They arrived in Ecuador where their new home, Quito, was at 9,300 feet, an even higher altitude then Mammoth Lakes. Ecuador, besides having much extreme poverty, also is burdened with a volatile political system. Crime is rampant and most homes have barred windows, while shops, banks, and even neighborhoods are protected by private armed guards brandishing rifles and shotguns.
Ecuador made no pretense of welcoming the Vaughns in their first years in country, calling them extranjeros, foreigners, and worse. Their organization, Para Sus Ninos, wasn’t really welcome either; the Ecuadorian government was embarrassed that such an organization was necessary, and being run by Norteamericanos, which they took as a slap at the ability of their own country to look after their most vulnerable citizens. The Vaughns had constant problems trying to legitimize their activities, follow the local laws, get needed permissions to operate, etc. All of this was done on a shoestring. At the same time, they had two kids of their own to support and educate, all the while in a strange, and difficult environment.
But the Vaughns were confident of their calling. They turned their rented home into a place that welcomed abandoned children, special needs children, almost every one malnourished and neglected. After awhile, the Vaughns became so well regarded as caretakers of children with moderate to severe special physical and/or cognitive needs that they became the go-to place for kids with these kind of handicaps. Today, the Vaughns’ operation has grown to include a foster home in another of Ecuador’s major cities, Latacunga, and they employ a virtual army of local women who care for the children. Hundreds of kids owe their very survival to the Vaughns’ organization.
While the Vaughns make every effort to reunite each child with his or her birth family if possible, the majority of children at Para Sus Ninos (For His Children) find their forever family via national and international adoption. The children who have not been adopted because of their severe special needs remain under the permanent care of FHC. After twenty years of this ceaseless service, Clark and Melinda decided it was time to think about easing into retirement. With that in mind, Clark bought a modest house in Navarre, Florida, where they could be close to their grandchildren and in 2010, they started happily living in Florida part-time while shuttling back and forth to Ecuador.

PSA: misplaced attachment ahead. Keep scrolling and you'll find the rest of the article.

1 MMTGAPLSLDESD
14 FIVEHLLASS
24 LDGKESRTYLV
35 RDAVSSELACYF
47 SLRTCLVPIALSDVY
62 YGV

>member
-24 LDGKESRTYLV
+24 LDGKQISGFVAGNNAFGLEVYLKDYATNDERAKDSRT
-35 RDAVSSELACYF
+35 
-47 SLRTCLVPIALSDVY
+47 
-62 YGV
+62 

Son Philip is now a Special Ops pilot in the U.S. Air Force, stationed in Pensacola, Fla. He is married to an Ecuadorian national, Daniela, and they have two beautiful children.
Daughter Lesley has become an accomplished professional dancer, including an appearance at the 2012 Super Bowl.
In late 2010, Clark found himself dealing with increasing physical problems that inhibited his ability to do his normal work and was ultimately diagnosed with A.L.S., also known as Lou Gehrig’s disease.
As the illness ran its course, Clark became less and less able to take care of himself and eventually required a wheelchair to get around. As his condition worsened, he started to lose the power of speech and every physical task needed Melinda or a caretaker’s help to complete.
On Saturday, March 10 at the age of 63, Clark Vaughn, surrounded by his immediate family, passed away.